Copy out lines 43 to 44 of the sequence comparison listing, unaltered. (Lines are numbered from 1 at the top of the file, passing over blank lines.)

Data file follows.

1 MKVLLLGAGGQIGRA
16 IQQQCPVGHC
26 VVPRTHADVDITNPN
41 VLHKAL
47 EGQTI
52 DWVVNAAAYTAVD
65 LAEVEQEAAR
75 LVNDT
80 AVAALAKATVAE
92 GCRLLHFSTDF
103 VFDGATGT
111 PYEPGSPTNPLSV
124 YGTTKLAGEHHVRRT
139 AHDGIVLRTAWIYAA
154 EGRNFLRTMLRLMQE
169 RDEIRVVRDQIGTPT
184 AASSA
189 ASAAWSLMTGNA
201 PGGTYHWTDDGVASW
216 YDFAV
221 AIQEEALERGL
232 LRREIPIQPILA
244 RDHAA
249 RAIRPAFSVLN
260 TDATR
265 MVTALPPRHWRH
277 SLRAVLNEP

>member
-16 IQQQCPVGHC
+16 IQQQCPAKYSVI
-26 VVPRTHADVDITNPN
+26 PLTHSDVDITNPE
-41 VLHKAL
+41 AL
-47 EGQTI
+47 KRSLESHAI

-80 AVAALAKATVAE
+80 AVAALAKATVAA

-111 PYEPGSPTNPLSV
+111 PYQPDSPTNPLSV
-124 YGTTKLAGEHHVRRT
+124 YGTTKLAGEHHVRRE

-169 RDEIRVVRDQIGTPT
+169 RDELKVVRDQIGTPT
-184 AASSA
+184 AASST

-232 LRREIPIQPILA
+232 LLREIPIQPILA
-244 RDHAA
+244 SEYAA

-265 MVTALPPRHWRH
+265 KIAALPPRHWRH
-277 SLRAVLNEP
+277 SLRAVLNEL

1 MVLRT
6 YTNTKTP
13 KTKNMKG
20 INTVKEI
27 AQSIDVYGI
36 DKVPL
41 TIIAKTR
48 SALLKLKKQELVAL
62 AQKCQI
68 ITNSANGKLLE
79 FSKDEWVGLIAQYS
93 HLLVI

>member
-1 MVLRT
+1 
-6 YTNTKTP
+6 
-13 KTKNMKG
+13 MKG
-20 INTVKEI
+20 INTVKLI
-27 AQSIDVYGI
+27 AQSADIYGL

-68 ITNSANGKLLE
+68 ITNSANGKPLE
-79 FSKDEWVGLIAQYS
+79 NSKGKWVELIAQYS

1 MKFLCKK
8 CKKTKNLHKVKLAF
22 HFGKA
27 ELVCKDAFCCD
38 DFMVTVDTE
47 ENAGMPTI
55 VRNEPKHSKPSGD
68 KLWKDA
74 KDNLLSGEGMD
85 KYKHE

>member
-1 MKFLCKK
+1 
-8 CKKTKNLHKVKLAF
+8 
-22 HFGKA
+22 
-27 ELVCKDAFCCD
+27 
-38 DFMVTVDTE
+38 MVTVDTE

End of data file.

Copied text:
-169 RDEIRVVRDQIGTPT
+169 RDELKVVRDQIGTPT